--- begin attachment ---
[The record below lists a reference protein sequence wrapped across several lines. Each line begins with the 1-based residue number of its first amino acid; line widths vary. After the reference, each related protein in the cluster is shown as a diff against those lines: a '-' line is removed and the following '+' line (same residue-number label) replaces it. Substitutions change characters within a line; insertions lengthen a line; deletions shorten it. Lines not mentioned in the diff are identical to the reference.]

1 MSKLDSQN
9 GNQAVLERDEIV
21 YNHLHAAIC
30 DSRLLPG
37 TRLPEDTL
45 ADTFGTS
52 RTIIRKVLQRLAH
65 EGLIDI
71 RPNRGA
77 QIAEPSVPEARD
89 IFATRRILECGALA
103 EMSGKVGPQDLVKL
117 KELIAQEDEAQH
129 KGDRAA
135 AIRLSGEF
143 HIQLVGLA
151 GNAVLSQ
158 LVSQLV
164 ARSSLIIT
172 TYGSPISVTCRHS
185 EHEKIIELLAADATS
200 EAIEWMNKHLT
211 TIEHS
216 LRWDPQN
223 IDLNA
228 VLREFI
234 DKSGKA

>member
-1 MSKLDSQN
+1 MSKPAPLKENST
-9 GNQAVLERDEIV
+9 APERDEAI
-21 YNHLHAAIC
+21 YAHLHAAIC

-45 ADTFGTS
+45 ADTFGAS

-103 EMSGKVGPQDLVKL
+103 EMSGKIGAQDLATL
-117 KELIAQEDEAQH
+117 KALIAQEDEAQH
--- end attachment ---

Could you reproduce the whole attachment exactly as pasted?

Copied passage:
[The record below lists a reference protein sequence wrapped across several lines. Each line begins with the 1-based residue number of its first amino acid; line widths vary. After the reference, each related protein in the cluster is shown as a diff against those lines: a '-' line is removed and the following '+' line (same residue-number label) replaces it. Substitutions change characters within a line; insertions lengthen a line; deletions shorten it. Lines not mentioned in the diff are identical to the reference.]

1 MSKLDSQN
9 GNQAVLERDEIV
21 YNHLHAAIC
30 DSRLLPG
37 TRLPEDTL
45 ADTFGTS
52 RTIIRKVLQRLAH
65 EGLIDI
71 RPNRGA
77 QIAEPSVPEARD
89 IFATRRILECGALA
103 EMSGKVGPQDLVKL
117 KELIAQEDEAQH
129 KGDRAA
135 AIRLSGEF
143 HIQLVGLA
151 GNAVLSQ
158 LVSQLV
164 ARSSLIIT
172 TYGSPISVTCRHS
185 EHEKIIELLAADATS
200 EAIEWMNKHLT
211 TIEHS
216 LRWDPQN
223 IDLNA
228 VLREFI
234 DKSGKA

>member
-1 MSKLDSQN
+1 MSKPAPLKENST
-9 GNQAVLERDEIV
+9 APERDEAI
-21 YNHLHAAIC
+21 YAHLHAAIC

-45 ADTFGTS
+45 ADTFGAS

-103 EMSGKVGPQDLVKL
+103 EMSGKIGAQDLATL
-117 KELIAQEDEAQH
+117 KALIAQEDEAQH